Le Monde’s front page on the morning after the terrorist attack in Nice shows a man praying next to a body covered with a sheet, and the publication also ran a grim gallery of images from the scene. The Nice-Martin’s headline “Ils s’appelaient Timothé, Fatima, Brodie… qui sont les premières victimes de l’attentat de Nice?” reveals the names of the first victims of the attack, while Charlie Hebdo posted a chilling cartoon on their Facebook page showing what happens “when religious fanatics are invited to secular holidays.” The network France 2 apologized for broadcasting a video interview showing a survivor of the attack sitting next to the body of his wife.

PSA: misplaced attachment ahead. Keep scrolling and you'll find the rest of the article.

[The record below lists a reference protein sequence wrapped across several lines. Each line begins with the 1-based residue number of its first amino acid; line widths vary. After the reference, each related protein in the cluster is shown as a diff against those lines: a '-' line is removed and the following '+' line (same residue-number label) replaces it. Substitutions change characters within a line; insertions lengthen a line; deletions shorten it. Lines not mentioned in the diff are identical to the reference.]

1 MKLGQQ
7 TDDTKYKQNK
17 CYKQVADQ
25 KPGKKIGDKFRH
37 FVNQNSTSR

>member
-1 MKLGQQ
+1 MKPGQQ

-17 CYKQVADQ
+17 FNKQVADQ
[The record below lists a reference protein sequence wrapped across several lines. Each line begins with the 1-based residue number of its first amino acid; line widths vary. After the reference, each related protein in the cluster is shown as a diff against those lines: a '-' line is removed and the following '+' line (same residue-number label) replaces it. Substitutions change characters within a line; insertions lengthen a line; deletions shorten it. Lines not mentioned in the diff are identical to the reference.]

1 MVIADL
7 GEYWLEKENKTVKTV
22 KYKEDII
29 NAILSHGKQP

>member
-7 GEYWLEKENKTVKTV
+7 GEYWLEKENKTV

Meanwhile, back in the States, Newt Gingrich took the attack as an opportunity to zing Obama on Fox News with glib comments about “truck regulations,” and called for “testing every person here who is of a Muslim back and if they believe in Sharia, they should be deported.” One of the many disturbing details reported in the Times was a witness’s recollection of seeing the truck and thinking it was simply out of control before realizing that the vehicle’s lights were off and its horn wasn’t honking. At Poynter, James Warren looks at how the terrorist attack in Nice has been covered and considers the effects of the frenetic pace of recent tragic news: “Thursday offered the latest window onto a hyperkinetic media age and the impossibility of maintaining public focus on any topic for much longer than 10 minutes. Consider how the press seamlessly segued from race and police conduct to Mike Pence and terrorism. The Dallas cop shootings seemed a million miles away.”